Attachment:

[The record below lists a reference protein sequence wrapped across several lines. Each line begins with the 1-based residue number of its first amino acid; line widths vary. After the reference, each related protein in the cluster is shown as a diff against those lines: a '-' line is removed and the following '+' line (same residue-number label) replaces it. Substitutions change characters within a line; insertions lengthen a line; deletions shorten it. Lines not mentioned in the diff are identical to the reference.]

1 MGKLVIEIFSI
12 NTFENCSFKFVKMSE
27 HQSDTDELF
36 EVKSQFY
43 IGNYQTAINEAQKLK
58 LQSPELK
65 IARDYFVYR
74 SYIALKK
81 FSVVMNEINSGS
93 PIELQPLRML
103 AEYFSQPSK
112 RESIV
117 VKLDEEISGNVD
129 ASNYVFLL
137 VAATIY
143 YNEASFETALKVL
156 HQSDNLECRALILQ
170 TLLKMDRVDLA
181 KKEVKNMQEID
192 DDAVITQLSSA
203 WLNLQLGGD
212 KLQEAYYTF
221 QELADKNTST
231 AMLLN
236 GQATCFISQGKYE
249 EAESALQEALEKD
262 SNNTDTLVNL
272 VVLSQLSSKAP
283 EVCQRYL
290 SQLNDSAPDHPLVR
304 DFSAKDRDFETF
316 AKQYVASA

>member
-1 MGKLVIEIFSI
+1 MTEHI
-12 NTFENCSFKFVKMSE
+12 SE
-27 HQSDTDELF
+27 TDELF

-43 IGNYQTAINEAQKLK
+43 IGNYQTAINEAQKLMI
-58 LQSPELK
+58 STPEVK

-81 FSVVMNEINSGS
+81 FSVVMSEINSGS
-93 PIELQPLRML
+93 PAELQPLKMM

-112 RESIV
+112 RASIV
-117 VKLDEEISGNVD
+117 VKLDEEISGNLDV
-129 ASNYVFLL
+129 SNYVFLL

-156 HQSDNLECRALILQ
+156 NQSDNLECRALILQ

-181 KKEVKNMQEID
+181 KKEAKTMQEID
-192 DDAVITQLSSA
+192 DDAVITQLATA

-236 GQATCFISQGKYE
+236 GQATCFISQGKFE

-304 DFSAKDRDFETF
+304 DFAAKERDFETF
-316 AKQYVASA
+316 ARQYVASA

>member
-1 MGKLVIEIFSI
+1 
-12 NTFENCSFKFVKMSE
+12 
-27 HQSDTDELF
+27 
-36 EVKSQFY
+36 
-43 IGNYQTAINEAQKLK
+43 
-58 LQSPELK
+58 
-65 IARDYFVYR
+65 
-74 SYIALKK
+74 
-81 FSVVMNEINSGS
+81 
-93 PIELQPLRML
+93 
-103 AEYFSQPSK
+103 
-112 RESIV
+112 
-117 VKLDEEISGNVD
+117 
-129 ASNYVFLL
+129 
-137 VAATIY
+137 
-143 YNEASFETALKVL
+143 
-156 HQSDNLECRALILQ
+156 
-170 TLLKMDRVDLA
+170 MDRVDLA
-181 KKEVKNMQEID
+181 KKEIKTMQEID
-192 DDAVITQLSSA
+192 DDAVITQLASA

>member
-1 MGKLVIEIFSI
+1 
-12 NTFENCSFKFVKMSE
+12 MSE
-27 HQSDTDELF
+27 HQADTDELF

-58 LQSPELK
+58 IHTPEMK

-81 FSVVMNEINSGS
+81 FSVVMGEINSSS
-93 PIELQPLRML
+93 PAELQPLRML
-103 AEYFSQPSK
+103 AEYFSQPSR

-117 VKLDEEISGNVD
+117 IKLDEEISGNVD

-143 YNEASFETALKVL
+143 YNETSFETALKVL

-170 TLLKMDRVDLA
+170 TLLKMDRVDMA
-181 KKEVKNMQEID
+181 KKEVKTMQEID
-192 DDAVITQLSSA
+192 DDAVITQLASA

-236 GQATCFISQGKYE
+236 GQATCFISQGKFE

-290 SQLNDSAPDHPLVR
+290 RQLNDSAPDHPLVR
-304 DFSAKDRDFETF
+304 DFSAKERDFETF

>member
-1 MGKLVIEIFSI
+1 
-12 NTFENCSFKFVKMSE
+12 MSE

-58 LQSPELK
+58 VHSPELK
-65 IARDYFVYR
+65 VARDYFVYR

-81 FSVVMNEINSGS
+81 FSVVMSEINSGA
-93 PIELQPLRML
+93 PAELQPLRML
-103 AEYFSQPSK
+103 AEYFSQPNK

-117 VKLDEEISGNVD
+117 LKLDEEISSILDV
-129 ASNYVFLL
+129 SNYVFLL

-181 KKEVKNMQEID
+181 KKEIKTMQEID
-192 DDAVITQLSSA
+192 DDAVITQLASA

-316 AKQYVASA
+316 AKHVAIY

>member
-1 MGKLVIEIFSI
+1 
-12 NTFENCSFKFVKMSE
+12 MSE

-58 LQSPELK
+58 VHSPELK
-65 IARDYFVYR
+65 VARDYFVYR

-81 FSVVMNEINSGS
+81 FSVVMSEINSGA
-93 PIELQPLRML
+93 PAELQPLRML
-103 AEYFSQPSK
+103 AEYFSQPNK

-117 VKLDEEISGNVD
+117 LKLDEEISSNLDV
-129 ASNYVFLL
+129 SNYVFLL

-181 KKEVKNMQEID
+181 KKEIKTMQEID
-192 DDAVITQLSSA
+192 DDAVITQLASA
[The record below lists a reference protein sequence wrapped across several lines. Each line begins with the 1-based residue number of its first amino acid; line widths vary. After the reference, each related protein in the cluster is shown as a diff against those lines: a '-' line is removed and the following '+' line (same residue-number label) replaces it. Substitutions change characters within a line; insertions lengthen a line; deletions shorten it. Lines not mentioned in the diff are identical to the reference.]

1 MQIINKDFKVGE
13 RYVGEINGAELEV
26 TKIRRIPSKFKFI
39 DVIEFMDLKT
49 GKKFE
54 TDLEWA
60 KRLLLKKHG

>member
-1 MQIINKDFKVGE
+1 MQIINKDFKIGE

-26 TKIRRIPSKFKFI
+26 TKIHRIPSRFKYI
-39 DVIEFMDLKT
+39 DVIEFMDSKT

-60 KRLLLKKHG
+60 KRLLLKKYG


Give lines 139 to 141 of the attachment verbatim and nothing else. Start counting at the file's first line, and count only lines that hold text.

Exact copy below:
>member
-1 MGKLVIEIFSI
+1 